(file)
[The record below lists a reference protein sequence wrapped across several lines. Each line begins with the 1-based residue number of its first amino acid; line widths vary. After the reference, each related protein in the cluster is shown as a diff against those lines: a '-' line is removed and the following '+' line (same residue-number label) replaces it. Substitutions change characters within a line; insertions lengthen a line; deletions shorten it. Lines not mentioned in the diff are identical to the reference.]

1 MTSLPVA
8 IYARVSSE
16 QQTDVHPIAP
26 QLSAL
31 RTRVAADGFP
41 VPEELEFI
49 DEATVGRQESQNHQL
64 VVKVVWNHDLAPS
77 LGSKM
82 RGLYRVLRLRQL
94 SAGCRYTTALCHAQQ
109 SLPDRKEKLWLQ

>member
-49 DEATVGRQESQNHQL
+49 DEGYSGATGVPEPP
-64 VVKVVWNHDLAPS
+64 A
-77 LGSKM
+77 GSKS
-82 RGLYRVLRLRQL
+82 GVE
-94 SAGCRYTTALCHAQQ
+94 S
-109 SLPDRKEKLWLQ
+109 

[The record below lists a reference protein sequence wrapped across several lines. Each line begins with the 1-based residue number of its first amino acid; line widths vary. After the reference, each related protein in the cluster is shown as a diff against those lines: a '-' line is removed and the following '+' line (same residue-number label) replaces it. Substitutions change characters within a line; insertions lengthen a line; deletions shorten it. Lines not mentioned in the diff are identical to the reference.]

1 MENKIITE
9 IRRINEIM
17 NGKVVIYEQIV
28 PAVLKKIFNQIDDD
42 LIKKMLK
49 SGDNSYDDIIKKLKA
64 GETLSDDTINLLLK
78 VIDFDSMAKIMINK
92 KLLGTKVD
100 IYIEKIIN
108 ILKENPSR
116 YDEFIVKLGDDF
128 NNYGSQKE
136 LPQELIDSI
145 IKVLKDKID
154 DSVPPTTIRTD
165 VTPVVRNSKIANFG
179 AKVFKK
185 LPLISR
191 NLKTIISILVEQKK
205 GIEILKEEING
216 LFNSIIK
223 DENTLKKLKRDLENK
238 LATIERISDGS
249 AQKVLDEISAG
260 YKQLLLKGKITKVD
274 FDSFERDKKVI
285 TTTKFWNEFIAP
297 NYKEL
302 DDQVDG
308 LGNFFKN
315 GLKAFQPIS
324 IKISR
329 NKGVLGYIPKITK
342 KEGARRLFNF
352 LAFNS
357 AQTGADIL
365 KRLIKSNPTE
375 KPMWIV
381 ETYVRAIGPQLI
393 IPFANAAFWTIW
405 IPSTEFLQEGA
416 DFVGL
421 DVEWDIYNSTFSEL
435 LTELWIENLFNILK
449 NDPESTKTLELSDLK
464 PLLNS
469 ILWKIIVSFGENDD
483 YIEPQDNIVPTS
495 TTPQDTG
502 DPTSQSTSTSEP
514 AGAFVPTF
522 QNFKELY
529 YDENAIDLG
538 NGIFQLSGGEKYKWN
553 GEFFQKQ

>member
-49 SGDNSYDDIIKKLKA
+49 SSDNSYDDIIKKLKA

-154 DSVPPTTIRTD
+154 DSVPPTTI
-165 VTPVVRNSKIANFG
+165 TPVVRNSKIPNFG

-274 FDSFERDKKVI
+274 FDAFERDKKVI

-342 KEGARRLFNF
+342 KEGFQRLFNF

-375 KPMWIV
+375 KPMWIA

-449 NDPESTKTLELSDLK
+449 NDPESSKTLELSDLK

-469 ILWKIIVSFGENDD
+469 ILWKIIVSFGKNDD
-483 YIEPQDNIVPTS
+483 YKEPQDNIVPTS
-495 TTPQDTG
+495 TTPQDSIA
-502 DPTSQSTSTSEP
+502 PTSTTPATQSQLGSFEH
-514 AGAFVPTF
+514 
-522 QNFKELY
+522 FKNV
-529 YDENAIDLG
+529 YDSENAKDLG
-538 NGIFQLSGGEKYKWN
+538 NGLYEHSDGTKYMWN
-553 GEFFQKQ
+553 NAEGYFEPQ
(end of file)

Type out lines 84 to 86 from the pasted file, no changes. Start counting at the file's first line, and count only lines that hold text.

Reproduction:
>member
-49 SGDNSYDDIIKKLKA
+49 SSDNSYDDIIKKLKA